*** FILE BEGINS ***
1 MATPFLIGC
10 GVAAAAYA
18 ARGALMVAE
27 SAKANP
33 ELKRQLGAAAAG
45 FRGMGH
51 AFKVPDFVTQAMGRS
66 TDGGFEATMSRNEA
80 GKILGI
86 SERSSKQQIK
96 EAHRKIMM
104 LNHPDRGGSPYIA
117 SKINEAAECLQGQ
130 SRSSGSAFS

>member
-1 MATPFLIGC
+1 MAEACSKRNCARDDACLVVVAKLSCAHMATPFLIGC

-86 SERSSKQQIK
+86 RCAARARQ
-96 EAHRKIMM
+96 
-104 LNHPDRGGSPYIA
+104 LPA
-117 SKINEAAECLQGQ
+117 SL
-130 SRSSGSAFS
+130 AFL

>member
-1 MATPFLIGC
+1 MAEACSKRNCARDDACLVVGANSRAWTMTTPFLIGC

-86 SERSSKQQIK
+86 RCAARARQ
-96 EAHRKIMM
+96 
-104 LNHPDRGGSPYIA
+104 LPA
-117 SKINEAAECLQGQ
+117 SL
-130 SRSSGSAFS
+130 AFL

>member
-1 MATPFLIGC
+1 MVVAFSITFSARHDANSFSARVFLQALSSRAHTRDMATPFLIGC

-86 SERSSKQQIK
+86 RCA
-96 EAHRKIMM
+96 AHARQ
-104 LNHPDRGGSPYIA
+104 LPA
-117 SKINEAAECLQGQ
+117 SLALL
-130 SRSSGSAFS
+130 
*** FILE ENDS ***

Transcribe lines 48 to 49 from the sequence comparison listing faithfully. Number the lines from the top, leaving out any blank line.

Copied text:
-104 LNHPDRGGSPYIA
+104 LPA